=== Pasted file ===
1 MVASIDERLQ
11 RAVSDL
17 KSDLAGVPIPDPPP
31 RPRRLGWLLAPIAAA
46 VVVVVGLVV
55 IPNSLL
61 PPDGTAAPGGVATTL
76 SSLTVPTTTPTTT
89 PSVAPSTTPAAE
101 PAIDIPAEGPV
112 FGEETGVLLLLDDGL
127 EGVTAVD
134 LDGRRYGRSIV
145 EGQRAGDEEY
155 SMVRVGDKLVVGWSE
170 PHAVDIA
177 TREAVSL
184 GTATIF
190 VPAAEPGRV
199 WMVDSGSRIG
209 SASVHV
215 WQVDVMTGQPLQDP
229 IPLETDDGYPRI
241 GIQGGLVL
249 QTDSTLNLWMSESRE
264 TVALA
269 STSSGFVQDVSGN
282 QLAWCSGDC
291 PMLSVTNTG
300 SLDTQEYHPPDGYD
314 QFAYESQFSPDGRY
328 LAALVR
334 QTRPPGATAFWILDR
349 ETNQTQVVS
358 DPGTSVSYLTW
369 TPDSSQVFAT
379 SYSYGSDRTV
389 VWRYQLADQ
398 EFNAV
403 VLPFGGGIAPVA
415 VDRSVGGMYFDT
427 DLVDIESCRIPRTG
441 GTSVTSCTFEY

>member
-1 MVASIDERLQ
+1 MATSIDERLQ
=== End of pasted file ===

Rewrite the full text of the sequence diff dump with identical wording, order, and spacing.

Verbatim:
1 MVASIDERLQ
11 RAVSDL
17 KSDLAGVPIPDPPP
31 RPRRLGWLLAPIAAA
46 VVVVVGLVV
55 IPNSLL
61 PPDGTAAPGGVATTL
76 SSLTVPTTTPTTT
89 PSVAPSTTPAAE
101 PAIDIPAEGPV
112 FGEETGVLLLLDDGL
127 EGVTAVD
134 LDGRRYGRSIV
145 EGQRAGDEEY
155 SMVRVGDKLVVGWSE
170 PHAVDIA
177 TREAVSL
184 GTATIF
190 VPAAEPGRV
199 WMVDSGSRIG
209 SASVHV
215 WQVDVMTGQPLQDP
229 IPLETDDGYPRI
241 GIQGGLVL
249 QTDSTLNLWMSESRE
264 TVALA
269 STSSGFVQDVSGN
282 QLAWCSGDC
291 PMLSVTNTG
300 SLDTQEYHPPDGYD
314 QFAYESQFSPDGRY
328 LAALVR
334 QTRPPGATAFWILDR
349 ETNQTQVVS
358 DPGTSVSYLTW
369 TPDSSQVFAT
379 SYSYGSDRTV
389 VWRYQLADQ
398 EFNAV
403 VLPFGGGIAPVA
415 VDRSVGGMYFDT
427 DLVDIESCRIPRTG
441 GTSVTSCTFEY

>member
-1 MVASIDERLQ
+1 MATSIDERLQ